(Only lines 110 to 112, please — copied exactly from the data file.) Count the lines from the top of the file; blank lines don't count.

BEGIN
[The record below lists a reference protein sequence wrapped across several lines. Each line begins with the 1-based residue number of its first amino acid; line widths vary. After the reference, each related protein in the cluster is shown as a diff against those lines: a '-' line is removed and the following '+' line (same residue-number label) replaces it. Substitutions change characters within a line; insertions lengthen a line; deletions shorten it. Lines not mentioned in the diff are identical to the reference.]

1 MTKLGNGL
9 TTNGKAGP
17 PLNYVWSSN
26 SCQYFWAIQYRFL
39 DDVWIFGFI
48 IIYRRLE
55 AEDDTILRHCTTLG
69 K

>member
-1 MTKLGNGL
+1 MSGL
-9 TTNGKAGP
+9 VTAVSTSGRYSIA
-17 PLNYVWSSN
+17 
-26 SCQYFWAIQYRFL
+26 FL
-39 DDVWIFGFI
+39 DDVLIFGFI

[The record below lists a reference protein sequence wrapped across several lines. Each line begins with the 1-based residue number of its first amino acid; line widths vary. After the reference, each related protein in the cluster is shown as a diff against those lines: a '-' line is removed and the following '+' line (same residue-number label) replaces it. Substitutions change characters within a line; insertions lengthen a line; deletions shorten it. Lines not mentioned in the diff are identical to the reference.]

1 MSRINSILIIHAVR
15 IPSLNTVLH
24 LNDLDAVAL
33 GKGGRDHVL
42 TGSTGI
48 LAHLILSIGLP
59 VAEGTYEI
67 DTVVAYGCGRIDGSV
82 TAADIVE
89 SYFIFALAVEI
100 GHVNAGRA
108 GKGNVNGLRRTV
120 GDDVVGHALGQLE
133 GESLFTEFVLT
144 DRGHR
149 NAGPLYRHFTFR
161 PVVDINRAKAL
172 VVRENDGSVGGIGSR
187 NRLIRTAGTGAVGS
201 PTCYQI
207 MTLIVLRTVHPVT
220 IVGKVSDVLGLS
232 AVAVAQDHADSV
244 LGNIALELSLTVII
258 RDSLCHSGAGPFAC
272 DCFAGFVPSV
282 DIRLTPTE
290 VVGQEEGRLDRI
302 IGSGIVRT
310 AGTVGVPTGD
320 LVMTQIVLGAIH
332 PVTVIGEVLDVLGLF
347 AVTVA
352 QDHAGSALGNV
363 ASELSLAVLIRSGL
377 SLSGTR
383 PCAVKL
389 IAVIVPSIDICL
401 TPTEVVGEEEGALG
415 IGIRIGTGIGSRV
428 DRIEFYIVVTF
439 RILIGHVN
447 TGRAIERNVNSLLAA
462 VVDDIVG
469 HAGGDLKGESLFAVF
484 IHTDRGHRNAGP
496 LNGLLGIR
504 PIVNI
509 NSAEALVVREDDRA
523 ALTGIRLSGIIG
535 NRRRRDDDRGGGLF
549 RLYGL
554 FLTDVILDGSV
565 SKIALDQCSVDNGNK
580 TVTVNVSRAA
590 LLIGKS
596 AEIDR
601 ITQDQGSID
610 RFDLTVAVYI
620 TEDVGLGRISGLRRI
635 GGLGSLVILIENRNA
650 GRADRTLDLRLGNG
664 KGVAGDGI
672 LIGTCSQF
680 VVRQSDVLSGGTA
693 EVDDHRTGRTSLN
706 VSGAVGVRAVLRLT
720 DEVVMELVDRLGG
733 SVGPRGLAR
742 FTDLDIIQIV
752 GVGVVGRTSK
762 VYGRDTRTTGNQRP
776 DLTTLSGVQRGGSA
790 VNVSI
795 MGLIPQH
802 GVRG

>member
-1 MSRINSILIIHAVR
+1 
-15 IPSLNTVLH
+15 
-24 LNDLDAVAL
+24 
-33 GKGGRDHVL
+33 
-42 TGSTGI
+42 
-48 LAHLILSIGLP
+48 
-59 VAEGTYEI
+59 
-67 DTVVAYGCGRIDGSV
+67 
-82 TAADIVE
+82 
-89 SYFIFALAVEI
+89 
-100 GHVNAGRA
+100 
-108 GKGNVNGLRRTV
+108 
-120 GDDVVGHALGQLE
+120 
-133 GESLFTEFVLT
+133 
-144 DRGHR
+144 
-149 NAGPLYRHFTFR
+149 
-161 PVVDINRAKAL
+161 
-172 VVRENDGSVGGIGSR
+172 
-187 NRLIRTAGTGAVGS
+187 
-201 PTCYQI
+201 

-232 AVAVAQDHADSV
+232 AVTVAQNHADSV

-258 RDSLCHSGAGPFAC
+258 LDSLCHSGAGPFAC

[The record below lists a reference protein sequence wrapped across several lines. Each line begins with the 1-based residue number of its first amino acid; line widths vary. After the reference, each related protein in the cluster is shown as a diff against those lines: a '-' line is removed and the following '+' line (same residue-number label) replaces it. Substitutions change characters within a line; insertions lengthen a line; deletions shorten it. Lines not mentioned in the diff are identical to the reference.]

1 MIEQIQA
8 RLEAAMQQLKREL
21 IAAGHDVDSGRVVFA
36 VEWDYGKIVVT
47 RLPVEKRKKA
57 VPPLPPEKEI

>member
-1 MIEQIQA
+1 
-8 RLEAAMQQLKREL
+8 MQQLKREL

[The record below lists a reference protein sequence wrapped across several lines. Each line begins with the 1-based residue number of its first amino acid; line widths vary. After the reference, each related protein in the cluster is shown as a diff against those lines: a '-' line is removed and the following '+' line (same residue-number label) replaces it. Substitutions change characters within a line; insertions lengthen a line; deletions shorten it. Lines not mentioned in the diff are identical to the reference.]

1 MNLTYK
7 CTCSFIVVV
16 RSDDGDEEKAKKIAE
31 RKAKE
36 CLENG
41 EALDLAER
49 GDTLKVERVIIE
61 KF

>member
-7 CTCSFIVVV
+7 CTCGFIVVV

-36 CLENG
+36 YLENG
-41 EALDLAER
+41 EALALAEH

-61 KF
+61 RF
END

+48 
-59 VAEGTYEI
+59 